When I am in the Develop Module, I access the images I want to edit by going to the Collection or Smart Collection from the Collection Panel. The actual location of the image on the hard drive is not always easy to pinpoint.

By right clicking (Option clicking on Mac) on any image and selecting the “Go to Folder in Library” option, you are telling Lightroom to take you to the physical location of the image.

Lightroom will then take you to the Library Module and will select the Folder where the image is located.

4. Go to Collection

In Lightroom, any image can be part of multiple Collections, which can often be difficult to keep track of.

The “Go to Collection” option serves two main purposes. First, when you right-click (option click on Mac) on any image and select the “Go to Collection” option, it will show you all the Collections that this particular image is part of.

Second, it allows us to select the Collection and jump to it without switching the module.

5. Show in Explorer

This is another huge time saver. By right clicking on any image in any module and selecting “Show in Explorer,” it will take you outside of Lightroom to reveal the file location in the file browser.

Conclusion

Navigating Lightroom can be frustrating and slow, but if you know and use these small but valuable "helpers", the sun will shine brighter and your blood pressure will be lower.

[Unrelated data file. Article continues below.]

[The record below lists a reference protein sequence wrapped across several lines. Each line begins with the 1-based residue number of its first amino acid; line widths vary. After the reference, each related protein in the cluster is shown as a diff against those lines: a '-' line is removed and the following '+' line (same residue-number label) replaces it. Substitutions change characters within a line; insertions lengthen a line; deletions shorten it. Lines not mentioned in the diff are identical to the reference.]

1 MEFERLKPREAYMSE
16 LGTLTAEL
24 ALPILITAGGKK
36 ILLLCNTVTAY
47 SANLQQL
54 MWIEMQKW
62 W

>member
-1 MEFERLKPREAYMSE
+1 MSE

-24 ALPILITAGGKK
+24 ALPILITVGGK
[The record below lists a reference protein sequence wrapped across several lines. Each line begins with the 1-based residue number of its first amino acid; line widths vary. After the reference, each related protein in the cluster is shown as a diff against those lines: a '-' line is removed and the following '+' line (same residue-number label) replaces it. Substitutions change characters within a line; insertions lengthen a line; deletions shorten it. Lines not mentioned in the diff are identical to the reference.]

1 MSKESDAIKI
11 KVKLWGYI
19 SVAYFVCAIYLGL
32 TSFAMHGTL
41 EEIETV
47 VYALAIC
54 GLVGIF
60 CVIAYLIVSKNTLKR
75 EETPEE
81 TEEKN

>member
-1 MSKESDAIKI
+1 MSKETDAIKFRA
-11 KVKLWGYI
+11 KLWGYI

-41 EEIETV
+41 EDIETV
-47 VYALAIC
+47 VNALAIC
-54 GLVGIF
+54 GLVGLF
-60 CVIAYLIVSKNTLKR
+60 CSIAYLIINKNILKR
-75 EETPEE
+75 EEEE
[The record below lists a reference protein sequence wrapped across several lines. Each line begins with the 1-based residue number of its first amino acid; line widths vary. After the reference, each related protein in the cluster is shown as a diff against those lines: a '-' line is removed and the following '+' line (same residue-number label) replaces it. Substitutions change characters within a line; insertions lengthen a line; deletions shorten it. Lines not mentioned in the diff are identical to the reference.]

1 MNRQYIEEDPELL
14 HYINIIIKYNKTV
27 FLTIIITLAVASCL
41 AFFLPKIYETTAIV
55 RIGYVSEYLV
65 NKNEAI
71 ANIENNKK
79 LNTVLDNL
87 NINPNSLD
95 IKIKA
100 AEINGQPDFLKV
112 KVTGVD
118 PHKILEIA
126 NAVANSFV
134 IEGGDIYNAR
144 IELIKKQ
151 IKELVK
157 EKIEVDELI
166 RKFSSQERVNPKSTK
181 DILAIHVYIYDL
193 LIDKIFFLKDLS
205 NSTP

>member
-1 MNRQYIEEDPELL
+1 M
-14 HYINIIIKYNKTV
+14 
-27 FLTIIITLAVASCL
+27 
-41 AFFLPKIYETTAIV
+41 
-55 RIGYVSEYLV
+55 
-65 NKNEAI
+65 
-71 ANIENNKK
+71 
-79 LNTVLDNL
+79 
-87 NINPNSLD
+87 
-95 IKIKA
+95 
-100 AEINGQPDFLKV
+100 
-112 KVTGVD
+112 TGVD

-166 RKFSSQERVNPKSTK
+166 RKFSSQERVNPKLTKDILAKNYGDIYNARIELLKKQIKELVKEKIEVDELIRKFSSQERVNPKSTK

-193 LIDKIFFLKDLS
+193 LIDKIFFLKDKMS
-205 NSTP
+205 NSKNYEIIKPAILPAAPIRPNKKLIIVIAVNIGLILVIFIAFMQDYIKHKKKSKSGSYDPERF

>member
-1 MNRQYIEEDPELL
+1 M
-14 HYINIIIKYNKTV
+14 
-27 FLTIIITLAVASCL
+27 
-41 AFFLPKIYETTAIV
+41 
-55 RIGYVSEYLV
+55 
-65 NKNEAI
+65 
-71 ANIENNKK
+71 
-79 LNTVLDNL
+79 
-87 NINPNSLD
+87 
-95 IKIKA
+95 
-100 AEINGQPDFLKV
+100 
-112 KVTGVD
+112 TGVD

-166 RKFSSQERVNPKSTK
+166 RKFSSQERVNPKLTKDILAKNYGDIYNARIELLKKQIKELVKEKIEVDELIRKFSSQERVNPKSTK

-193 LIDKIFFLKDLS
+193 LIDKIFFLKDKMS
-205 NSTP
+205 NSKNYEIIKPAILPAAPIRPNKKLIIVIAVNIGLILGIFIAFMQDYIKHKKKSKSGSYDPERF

• Great tips about Recent/Favorite sources! I didn’t know about these and they sure will come in handy. Like you, I too am frustrated by the amount of time I spend jumping between the Library and Develop modules.

    I have a few more tips that will help Lightroom’s speed: pause any antivirus or malware scanners and definitely pause any real time backup program. And close your browsers. All these really caused Lightroom to lag on my system.

    • Carl,
      sometimes I feel if I am back in 1996 when in order to use Photoshop, I had to kill all applications first

      • Yeah, me too. It’s kind of sad that software continually overwhelms hardware advancements. You’d think that with a 64-bit OS running on a multi-core processor could handle concurrent operations seamlessly. But no, the slowdowns are still very obvious.

  • Alejo Planchart says:

    I had not realized most of these tools. Thanks for bringing them forward.

  • Outstanding information! Thanks very much.

  • Michael Hach says:

    Very nice tidbit which I see using often.

    I have an unrelated question that maybe youve stumbled upon and / or have a solution.

    In Loupe or Grid mode you can put various info in the top right and left corners of the image. I use, amongst others, Capture Date/Time.

    When I transfer or copy NEF into LR, the date is fine and corresponds to the actual Date/Time the photo was taken, even if the import date is several days in the future.

    However, I noticed that when I import videos from the Windows Explorer, (and they get there from the Photo Director that I use for “adjusting the movie clips and then save them from AVCHD to mp4”), the video date and time stamp that LR assigns is exactly 5 hours (if I transfer immediately, as an experiment) later than the clip was captured (which just happens to the be amount of time my geographical site is away from GMT.) Interesting, eh?

    If I do this days later, the capture Date day ends up being the day on which I edit or import the clip into LR, not the date that the clip was captured.

    Any ideas. I’ve ensured that the camera, Canon Vixia HF R700, was correctly setup to the time zone (EST) of my location, near Hamilton, Ontario.

    Mike